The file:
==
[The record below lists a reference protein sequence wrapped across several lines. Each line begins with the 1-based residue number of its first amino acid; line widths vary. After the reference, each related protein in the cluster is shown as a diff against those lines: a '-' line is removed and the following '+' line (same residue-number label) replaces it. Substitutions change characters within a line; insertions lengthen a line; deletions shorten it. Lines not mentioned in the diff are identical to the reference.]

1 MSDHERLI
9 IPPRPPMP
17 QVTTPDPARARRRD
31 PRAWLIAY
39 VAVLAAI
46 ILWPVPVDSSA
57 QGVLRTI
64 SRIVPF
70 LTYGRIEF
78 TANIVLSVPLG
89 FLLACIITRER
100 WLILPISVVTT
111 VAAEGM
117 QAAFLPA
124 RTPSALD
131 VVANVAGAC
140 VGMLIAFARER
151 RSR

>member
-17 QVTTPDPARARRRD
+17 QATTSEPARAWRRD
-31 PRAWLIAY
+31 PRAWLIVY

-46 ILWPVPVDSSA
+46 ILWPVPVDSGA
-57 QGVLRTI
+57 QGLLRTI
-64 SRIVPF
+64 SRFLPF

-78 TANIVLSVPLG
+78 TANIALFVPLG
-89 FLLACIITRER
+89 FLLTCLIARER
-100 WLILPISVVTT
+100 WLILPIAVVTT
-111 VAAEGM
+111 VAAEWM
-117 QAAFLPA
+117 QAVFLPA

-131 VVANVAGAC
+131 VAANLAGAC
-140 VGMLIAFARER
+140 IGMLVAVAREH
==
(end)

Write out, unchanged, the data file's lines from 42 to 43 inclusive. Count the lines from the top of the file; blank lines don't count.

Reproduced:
+131 VAANLAGAC
-140 VGMLIAFARER